One might see this solid majority response as the weary, off-the-cuff judgment of an American public worn down by Trump’s barrage of outlandish claims about coronavirus treatments, or fantasized accounts of legions of violent antifa leaders orchestrating the present nationwide protests over the police killing of George Floyd. (Indeed, since that poll’s release, it was reported that Trumpin his newly adopted home state of Florida using an out-of-state address.) But in truth, this was far from the first poll to find that a substantial number of Americans see Trump as not very bright. Anin 2019 asked, “Compared to other presidents since World War II, would you say that Trump is more or less intelligent?” Forty-seven percent said that he is less intelligent, 22 percent said he has about the same intelligence, and just 21 percent thought he is more intelligent.
It appears that Trump’s performance in office has had a negative effect on perceptions of his mental acuity. The Quinnipiac poll tracked perceptions of Trump’s mental sharpness from 2016 through 2018, asking, “Would you say that Donald Trump is intelligent, or not?” When first asked in, 74 percent of people said yes, and only 21 percent said no., however, those answering in the affirmative had fallen to 55 percent, while those in the negative camp rose to 41 percent. Subsequent polls found roughly the same ratio.
Closely related to doubts about Trump’s intelligence is the question of whether he is too ignorant to do his job. In 2016 and 2017, theasked people, “Do you think Trump has the knowledge to serve effectively as president?” In the five times the question was asked, 60 percent of people said no and just 40 percent or fewer said yes.
Further evidence that Trump is widely viewed as something shy of the sharpest knife in the drawer comes from another, far-from-leading query pollsters have posed about him. In September 2017, aasked people an open-ended question: “What one word best describes your impression of Trump? Just the one word that best describes him?”
Quinnipiac asked ain December 2017: “What is the first word that comes to mind when you think of President Trump?” By far, the most frequent word that came to mind was “idiot.” Other common terms included “incompetent,” “moron,” “ignorant,” and “stupid.”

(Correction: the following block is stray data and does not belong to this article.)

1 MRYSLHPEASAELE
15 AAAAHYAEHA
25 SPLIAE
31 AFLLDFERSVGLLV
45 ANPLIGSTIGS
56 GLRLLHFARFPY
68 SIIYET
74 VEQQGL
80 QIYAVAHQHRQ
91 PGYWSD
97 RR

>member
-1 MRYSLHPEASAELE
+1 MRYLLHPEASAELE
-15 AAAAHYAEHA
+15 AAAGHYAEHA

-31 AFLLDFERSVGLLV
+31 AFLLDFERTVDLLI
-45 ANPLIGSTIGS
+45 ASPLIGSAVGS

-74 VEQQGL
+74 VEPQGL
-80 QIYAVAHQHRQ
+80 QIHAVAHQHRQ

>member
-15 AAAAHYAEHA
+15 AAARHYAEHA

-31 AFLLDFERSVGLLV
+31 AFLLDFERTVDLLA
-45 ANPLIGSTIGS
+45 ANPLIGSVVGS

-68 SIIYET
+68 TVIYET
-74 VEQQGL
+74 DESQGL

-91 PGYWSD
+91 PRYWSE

Of course, Trump regularlyas a “.” As proof, he often mentions that he got an undergraduate degree from the prestigious Wharton School of Finance at the University of Pennsylvania, after spending his. However, there is no evidence that he was. He didn’t make the list of matriculating students in his class who graduated with honors., one of his professors, William T. Kelly, later disparaged Trump as one of the dumbest students he ever had.
There is no evidence that Trump has ever sought the company of intellectuals or taken any advice even from those of a conservative persuasion. It’s absurd to imagine him hosting a dinner for 49 Nobel Prize winners,. (On that occasion,, “I think this is the most extraordinary collection of talent, of human knowledge, that has ever been gathered together at the White House, with the possible exception of when Thomas Jefferson dined alone.”)
From the, it has been obvious to everyone who has come in direct contact with him that Trump knows very, very little about any policy issue or even. Among those most alarmed by Trump’s ignorance and incompetence were those in theand. After a National Security Council meeting on January 19, 2018, Defense Secretary James Mattisthat Trump had the understanding of “a fifth- or sixth-grader.”
To this day, Trump pays. He receivedabout the coronavirus that he completely ignored—at. Long after the seriousness of the pandemic became too serious for him to ignore and after many briefings on the subject, Trump continued to make ridiculous comments about, including some that are.